Will Sengun's weaknesses cost him a chance at superstardom?
There’s no way around it. Alperen Sengun will never be a plus one-on-one defender. He’s a 6’9 center with an average wingspan, a surprising but still mediocre vertical, and limited foot speed. No amount of basketball IQ will make up for the fact that Sengun’s physical gifts are a curse on the defensive side of the ball. However, that doesn’t mean he’s a complete and utter lost cause.
The NBA is littered with superstars who have questionable defensive impact, but they all make up for it with supernova offensive production and schemes that limit their defensive shortcomings. For all his flaws, Sengun is aggressive in passing lanes and has no fear when contesting shots.
As he matures, he should become a center that generates their defensive value by securing steals and forcing floaters. It’s a defensive strategy that usually doesn’t look good but is more effective than it appears. However, the most crucial area for Sengun to master on defense is the boards.
Why the boards will be crucial for Sengun
Nikola Jokic and Domatas Sabonis have been able to overcome some of their defensive limitations by gobbling up defensive rebounds. The pair rank second and third in defensive rebounding percentage behind another defensively limited center, Jonas Valancunas. In the modern NBA, centers who struggle to defend the perimeter or rim must be elite at capping off good defensive possessions with the ball.
Unfortunately, Sengun hasn’t been all that strong on the defensive glass. His 22.3% defensive rebounding percentage ranks 31st behind 21 centers, six power forwards, two point guards, and one small forward, and that marks an improvement from last season when he clocked in at 18.9%. Sengun does possess the strength to become a plus defensive rebounder, but his lack of length may make it difficult for him to be in the top five, which is where he’ll likely need to land to be an adequate defensive cog.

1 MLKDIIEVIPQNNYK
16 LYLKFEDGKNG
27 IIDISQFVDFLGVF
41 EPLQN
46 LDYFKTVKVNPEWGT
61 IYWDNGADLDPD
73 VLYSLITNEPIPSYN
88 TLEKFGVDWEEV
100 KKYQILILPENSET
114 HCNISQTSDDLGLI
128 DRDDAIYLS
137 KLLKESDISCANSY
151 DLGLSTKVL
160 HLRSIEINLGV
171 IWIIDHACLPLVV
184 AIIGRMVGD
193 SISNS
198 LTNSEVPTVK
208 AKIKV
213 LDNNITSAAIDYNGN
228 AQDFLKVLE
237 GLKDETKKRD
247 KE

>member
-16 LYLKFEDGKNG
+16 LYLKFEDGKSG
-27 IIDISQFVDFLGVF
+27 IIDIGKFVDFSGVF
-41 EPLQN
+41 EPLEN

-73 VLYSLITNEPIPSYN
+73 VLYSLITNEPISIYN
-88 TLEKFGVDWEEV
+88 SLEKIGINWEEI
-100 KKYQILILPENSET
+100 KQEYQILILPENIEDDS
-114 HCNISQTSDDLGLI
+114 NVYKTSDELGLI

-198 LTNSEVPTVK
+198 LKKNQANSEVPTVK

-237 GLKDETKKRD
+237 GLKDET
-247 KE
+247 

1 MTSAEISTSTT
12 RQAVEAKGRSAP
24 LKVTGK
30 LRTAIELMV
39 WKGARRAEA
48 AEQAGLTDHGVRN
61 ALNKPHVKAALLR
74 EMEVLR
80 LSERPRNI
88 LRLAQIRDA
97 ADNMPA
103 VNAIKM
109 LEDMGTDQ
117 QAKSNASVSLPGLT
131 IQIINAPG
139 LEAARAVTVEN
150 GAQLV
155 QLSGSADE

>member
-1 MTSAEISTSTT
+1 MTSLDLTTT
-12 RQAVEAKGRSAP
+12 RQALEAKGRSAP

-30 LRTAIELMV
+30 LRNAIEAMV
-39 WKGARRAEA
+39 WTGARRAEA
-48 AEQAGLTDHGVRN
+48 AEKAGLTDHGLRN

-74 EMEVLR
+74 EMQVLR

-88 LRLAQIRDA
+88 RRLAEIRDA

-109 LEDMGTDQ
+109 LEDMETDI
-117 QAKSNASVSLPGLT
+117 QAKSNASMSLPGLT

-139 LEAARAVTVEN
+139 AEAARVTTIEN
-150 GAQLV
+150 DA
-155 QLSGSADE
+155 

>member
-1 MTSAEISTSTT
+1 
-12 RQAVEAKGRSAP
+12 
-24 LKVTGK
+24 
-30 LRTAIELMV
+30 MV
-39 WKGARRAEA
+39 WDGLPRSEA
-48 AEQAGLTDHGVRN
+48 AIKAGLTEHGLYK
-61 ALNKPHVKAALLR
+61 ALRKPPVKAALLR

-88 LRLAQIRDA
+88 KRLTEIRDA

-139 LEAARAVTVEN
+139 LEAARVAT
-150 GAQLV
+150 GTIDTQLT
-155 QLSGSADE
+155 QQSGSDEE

Can Sengun develop a knockdown jumper?
The final flaw in Sengun’s game is his jumper. For Sengun to be a superstar, he will need to be an elite offensive threat. His game ten feet and in is already strong, but adding a consistent 3-point threat could be the skill that makes him a nearly unstoppable offensive player. The value of running an offense through a center that can operate in the high post and beyond the three-point line is how it drags opposing centers out of the lane. Not only does this create wider driving lanes and easier rim attempts, but it also creates more passing lanes.
Right now, Sengun’s 3-point stroke is a non-entity. He’s taking 0.7 threes a game and hitting them at a 31.3% clip. He doesn’t need to become a 3-point assassin, but he needs to be reliable enough on open threes to consistently drag his defender out of the paint. The good news is that even without a credible 3-point stroke, Sengun is still a plus offensive player, but the question isn’t can he become a good player? It’s can he become a superstar?
Will Alperen Sengun become a superstar?
Alperen Sengun will go down as the steal of the 2021 draft. Players that are this productive this young almost always become high-end players. However, I do think he’ll fall short of being a top-10 player, but not by much. He’s an excellent passer, has moves for days, and is one of the most creative players in the league. That combination will lead to fantastic offense, but I worry that his lack of size and length will prevent him from becoming hyper-efficient in the post and limit his defense and rebounding.
For Sengun to become a superstar player with his defensive limitations, he’ll need to post eye-popping assist totals and be a super-efficient scorer. I’m not concerned about his passing, but I do think there are enough questions about his scoring efficiency that he’ll likely max out as a top-15 offensive player.
This is by no means a nail in the Alperen Sengun superstar coffin. He’s already so good that would be silly, but it would also be silly to confidently say an undersized center without a jumper is going to be a top-10 player. Regardless of where Sengun lands in the NBA’s hierarchy, he’s a player worth building around and should be an impact player for at least the next decade. He’ll likely make many All-Star teams and has a good shot of landing on multiple All-NBA teams, even if they’re mainly third teams. For the time being, don’t worry about what Sengun can become. Just enjoy what he is, one of the most entertaining young players in the league.